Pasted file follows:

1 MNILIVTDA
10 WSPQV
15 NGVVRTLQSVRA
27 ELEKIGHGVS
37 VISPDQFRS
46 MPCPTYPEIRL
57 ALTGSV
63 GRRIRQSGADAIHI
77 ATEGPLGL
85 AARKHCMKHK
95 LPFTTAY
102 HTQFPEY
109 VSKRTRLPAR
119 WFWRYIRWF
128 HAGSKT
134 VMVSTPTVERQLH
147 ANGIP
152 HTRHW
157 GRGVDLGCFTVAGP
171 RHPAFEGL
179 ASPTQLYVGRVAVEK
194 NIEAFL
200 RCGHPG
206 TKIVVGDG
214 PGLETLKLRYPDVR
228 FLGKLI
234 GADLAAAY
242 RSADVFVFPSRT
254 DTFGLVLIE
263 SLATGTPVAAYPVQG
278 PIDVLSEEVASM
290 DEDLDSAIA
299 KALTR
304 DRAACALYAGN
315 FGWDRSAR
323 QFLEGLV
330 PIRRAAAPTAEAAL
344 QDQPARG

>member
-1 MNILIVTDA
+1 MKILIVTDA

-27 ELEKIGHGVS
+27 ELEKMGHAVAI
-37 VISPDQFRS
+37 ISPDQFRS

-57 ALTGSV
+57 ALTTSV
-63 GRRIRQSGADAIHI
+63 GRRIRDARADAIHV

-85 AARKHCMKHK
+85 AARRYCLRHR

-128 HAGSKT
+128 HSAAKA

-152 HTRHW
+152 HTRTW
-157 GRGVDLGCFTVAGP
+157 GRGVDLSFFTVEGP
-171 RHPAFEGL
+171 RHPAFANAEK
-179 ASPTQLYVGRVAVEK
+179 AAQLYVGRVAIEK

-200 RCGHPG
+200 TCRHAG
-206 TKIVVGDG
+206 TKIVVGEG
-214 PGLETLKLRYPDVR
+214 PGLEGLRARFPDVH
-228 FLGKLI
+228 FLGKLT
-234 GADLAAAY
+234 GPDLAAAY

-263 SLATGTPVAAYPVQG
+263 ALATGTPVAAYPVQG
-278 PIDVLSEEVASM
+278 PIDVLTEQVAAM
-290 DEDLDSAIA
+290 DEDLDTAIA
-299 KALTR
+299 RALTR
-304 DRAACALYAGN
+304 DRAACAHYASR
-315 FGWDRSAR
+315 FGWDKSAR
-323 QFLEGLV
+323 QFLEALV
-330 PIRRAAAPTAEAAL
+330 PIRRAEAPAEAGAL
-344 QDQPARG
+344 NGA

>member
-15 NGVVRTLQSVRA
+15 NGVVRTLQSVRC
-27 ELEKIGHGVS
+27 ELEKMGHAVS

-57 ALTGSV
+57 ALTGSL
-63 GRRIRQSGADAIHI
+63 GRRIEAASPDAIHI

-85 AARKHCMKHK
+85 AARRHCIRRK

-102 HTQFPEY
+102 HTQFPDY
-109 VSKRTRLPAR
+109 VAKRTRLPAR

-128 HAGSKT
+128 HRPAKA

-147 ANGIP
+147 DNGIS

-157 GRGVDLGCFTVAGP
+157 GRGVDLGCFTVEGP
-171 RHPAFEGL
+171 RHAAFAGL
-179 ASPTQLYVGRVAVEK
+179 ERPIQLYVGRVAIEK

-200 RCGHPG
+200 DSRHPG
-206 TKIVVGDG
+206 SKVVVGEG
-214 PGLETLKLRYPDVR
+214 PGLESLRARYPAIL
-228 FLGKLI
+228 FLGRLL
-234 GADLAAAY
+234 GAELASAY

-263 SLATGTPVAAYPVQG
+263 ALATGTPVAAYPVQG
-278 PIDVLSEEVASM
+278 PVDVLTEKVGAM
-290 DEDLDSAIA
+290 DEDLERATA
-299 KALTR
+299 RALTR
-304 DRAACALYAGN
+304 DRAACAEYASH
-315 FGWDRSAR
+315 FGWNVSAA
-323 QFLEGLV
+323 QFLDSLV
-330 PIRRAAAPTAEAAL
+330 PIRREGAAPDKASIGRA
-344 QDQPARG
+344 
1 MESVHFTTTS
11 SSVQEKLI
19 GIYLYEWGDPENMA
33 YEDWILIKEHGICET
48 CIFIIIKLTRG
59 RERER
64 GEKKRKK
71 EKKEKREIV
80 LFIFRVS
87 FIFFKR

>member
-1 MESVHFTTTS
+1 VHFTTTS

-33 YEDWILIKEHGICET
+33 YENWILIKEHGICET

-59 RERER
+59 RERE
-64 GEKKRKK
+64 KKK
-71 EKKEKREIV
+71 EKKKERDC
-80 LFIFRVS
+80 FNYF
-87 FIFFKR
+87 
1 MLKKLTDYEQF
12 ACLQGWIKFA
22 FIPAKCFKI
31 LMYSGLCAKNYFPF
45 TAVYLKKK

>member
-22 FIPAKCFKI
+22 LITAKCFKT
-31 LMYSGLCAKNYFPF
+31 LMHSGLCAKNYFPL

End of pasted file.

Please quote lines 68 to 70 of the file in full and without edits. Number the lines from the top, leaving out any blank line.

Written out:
-228 FLGKLI
+228 FLGKLT
-234 GADLAAAY